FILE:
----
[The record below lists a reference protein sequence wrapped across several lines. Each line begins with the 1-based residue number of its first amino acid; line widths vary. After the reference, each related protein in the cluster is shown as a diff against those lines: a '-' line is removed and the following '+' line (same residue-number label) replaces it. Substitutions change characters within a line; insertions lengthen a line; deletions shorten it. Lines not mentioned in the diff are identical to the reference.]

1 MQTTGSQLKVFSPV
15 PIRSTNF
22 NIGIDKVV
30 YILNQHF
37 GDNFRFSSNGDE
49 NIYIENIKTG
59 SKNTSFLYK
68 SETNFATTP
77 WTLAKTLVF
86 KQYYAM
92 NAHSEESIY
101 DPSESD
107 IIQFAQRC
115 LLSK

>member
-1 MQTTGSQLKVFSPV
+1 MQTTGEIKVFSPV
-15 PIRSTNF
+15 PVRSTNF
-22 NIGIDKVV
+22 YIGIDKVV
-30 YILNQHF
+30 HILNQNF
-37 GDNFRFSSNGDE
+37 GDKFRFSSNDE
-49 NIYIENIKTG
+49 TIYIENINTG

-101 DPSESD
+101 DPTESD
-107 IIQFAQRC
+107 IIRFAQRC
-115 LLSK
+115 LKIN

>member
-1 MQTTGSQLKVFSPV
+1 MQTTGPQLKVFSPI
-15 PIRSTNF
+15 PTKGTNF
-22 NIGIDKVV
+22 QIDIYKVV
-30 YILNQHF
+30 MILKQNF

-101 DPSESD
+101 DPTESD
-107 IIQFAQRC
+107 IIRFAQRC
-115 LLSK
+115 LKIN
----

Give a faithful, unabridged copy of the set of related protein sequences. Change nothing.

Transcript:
[The record below lists a reference protein sequence wrapped across several lines. Each line begins with the 1-based residue number of its first amino acid; line widths vary. After the reference, each related protein in the cluster is shown as a diff against those lines: a '-' line is removed and the following '+' line (same residue-number label) replaces it. Substitutions change characters within a line; insertions lengthen a line; deletions shorten it. Lines not mentioned in the diff are identical to the reference.]

1 MQTTGSQLKVFSPV
15 PIRSTNF
22 NIGIDKVV
30 YILNQHF
37 GDNFRFSSNGDE
49 NIYIENIKTG
59 SKNTSFLYK
68 SETNFATTP
77 WTLAKTLVF
86 KQYYAM
92 NAHSEESIY
101 DPSESD
107 IIQFAQRC
115 LLSK

>member
-1 MQTTGSQLKVFSPV
+1 MQTTGEIKVFSPV
-15 PIRSTNF
+15 PVRSTNF
-22 NIGIDKVV
+22 YIGIDKVV
-30 YILNQHF
+30 HILNQNF
-37 GDNFRFSSNGDE
+37 GDKFRFSSNDE
-49 NIYIENIKTG
+49 TIYIENINTG

-101 DPSESD
+101 DPTESD
-107 IIQFAQRC
+107 IIRFAQRC
-115 LLSK
+115 LKIN

>member
-1 MQTTGSQLKVFSPV
+1 MQTTGPQLKVFSPI
-15 PIRSTNF
+15 PTKGTNF
-22 NIGIDKVV
+22 QIDIYKVV
-30 YILNQHF
+30 MILKQNF

-101 DPSESD
+101 DPTESD
-107 IIQFAQRC
+107 IIRFAQRC
-115 LLSK
+115 LKIN